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From Marc Slemko <>
Subject Re: YA Apache DoS attack
Date Fri, 07 Aug 1998 23:19:58 GMT
On Fri, 7 Aug 1998, Dag-Erling Coidan [ISO-8859-1] Smørgrav wrote:

> There seems to be a simple way of badly DoSing any Apache server. It
> involved a massive memory leak in the way it handles incoming request
> headers. 

No, this is particular to multiple headers with the same name.  I have
verified in the past that several different combintations of long and
large numbers of headers do nothing but blow it up to a size reasonable
for the amount of data received.  There are still possible arguments for
limiting that, but in general attacks like that which are linear in the
bandwidth used aren't too serious or rare.

In this case, however, because the names of the headers are all the same,
they are merged in Apache's tables.  Each time they are merged, a new
string is allocated with the extra header tacked on the end (eg.
User-Agent: sioux --> User-Agent: sioux, sioux) in the standard method of
merging HTTP headers.  The memory usage you are seeing comes from the
summation from 1 to 10000 of the size of the string, which is ~50000000
copies of "sioux, " which is ~350 megs.

Because of Apache's pool based memory structure, the memory isn't freed in
that loop, so it grows.  There isn't actually a memory leak, just a huge
amount of memory use which has obviously negative impacts.

One workaround (that is a good idea in general, anyway) would be to set a
ulimit on memory usage before starting Apache, which can catch such things
easily and quickly.

An official fix will be available when ready.

> BTW, how can the Apache team be stupid enough not to provide a way of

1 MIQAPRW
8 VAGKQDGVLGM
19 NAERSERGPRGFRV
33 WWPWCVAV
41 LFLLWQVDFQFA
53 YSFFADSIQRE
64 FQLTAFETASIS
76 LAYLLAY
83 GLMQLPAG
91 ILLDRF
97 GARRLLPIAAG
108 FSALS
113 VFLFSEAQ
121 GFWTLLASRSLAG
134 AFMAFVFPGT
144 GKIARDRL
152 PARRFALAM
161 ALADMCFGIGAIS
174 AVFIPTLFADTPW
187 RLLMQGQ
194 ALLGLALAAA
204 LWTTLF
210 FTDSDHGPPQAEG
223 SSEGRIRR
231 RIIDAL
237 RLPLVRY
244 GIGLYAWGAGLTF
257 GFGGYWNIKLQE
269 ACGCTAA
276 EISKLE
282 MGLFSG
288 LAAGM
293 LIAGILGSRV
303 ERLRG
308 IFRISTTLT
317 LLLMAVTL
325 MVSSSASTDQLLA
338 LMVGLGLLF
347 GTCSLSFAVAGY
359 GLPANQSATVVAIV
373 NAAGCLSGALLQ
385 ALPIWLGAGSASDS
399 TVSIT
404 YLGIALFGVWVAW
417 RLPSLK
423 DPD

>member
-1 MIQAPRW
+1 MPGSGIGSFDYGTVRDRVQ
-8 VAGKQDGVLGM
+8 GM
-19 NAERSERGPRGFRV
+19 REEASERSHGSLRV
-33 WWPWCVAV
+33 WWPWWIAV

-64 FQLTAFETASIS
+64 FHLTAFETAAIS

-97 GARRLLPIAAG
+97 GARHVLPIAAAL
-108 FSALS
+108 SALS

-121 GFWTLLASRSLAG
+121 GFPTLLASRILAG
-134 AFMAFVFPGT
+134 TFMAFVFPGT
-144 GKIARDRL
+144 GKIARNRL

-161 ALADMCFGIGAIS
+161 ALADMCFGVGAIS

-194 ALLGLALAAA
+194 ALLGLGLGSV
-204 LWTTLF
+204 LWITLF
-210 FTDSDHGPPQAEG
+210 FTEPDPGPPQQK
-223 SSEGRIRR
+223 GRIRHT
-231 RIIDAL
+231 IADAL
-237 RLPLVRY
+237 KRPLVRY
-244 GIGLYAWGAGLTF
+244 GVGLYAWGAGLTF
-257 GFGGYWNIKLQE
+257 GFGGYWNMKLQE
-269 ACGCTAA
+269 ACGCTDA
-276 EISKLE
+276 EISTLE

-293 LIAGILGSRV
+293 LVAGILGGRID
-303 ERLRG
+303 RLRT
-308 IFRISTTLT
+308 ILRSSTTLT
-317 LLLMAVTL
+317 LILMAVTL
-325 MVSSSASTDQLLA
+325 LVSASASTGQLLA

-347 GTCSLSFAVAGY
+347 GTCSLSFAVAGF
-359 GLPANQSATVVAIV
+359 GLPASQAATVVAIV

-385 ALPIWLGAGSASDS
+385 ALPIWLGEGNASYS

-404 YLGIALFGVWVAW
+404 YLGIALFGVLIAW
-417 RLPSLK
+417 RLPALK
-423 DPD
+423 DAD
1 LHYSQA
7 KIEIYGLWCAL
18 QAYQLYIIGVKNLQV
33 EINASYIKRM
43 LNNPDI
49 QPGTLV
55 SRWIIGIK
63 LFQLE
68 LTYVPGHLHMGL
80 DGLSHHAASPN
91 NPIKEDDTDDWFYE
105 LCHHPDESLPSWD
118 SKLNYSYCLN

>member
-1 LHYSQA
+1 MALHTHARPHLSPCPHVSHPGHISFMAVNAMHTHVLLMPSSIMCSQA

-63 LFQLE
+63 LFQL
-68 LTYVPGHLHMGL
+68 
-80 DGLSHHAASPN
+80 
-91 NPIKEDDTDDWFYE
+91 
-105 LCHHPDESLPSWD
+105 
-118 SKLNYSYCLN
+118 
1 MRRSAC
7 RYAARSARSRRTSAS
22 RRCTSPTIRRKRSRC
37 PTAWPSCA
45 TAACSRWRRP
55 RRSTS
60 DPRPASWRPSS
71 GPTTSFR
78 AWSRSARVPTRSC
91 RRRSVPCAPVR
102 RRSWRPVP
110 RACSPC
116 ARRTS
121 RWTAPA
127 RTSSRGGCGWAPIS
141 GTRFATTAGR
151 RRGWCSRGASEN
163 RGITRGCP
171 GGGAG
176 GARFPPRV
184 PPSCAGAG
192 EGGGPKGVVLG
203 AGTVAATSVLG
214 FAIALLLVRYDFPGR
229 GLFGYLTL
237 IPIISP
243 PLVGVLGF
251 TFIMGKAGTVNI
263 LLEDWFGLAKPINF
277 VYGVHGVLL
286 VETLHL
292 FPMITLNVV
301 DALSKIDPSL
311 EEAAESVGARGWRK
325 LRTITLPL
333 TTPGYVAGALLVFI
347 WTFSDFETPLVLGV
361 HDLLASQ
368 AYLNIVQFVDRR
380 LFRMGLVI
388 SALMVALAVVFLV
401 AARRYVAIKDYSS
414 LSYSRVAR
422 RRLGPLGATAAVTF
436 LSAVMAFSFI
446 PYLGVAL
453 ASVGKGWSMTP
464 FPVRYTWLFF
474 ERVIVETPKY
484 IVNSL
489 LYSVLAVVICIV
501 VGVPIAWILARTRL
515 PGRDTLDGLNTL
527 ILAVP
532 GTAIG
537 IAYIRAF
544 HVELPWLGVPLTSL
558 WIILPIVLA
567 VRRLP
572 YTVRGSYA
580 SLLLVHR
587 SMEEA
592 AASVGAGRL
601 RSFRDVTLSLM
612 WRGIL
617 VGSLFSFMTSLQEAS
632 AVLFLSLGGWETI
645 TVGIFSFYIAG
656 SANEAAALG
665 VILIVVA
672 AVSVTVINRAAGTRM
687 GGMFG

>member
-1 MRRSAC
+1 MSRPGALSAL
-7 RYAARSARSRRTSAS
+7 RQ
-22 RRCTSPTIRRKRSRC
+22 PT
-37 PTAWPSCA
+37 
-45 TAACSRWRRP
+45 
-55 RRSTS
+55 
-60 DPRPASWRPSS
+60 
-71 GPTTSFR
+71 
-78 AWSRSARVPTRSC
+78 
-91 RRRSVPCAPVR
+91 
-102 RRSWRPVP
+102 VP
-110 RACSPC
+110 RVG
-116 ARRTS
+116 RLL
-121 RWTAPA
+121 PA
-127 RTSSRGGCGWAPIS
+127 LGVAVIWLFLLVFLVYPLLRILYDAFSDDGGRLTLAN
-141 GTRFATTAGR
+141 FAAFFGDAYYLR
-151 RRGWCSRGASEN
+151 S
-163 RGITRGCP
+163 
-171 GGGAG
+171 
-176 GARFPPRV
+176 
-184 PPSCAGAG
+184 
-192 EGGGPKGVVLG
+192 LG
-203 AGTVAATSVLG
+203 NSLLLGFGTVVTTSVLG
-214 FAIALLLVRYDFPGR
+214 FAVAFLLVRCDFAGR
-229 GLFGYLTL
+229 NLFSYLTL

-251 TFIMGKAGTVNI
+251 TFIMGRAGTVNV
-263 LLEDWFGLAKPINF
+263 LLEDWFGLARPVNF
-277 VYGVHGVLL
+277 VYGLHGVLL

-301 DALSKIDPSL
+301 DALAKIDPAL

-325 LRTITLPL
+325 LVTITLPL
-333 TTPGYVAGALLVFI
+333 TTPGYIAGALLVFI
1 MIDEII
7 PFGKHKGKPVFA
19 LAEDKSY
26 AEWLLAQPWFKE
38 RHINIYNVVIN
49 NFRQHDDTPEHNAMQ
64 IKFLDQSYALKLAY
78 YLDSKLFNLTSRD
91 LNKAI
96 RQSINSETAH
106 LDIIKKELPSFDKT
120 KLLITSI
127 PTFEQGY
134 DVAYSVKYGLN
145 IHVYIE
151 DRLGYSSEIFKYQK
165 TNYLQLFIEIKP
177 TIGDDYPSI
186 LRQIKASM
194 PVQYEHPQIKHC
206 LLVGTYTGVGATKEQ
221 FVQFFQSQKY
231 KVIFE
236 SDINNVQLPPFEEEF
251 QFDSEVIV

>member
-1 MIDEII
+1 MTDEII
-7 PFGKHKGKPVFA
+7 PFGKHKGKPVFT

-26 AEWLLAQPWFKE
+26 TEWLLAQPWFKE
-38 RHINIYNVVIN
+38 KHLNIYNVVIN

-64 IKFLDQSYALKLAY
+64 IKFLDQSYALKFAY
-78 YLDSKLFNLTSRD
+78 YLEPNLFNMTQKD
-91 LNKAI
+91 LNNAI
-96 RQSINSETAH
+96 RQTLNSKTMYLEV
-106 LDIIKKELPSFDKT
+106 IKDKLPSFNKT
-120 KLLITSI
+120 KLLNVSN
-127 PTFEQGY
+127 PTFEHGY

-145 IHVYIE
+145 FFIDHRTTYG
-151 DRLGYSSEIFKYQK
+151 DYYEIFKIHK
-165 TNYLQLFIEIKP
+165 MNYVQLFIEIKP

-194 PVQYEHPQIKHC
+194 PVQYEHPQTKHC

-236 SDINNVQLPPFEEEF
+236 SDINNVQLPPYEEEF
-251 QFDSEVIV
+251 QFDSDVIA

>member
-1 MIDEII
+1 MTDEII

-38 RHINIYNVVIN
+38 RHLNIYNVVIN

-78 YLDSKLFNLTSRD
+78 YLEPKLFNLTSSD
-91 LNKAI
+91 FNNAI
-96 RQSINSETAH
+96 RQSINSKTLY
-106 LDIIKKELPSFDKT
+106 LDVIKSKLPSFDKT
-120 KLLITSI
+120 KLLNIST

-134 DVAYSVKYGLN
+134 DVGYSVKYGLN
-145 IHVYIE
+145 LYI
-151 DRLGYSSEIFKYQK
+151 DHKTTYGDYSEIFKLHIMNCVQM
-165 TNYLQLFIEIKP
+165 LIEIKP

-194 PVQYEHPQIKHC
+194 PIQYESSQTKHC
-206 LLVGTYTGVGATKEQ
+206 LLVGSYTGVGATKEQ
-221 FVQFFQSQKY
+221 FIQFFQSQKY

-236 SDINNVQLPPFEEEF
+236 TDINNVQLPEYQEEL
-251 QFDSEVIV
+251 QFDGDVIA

> submitting problem reports by email? If they did, I'd've sent this to
> them first and given them a week, but they don't and I'm too friggin'
> lazy to use their web interface...

(the below is strictly my personal opinion)

I personally find that attitude pathetic.  You can spend who knows how
long looking at this, adding a copyright notice to your script, writing
this all up, etc. but can't take 2 minutes to fill out a form.  

The obvious answer as to why we don't have an email address for general
bug reporting is that it takes far too many resources and is silly to
manually enter huge numbers of bug reports into our bug database.  If you
think the Apache Group has the resources to answer everyone who wants to
email anything in the way of a bug report or their configuration problem
to us, you are wrong.  

It is unfortunate that you decided you don't care about Apache or have any
respect for the people that spend their time on it.  No matter who the
vendor is, it only makes sense to report it to them first.  It is better
for everyone, especially the users.  Full disclosure doesn't mean you
don't tell the vendor, it means that you expect action in a reasonable
amount of time and, when a fix is available the full details of the
problem and impact are made available. will always work just fine for security issues,
although it isn't as well publicized as it could be.

     Marc Slemko     | Apache team member  |

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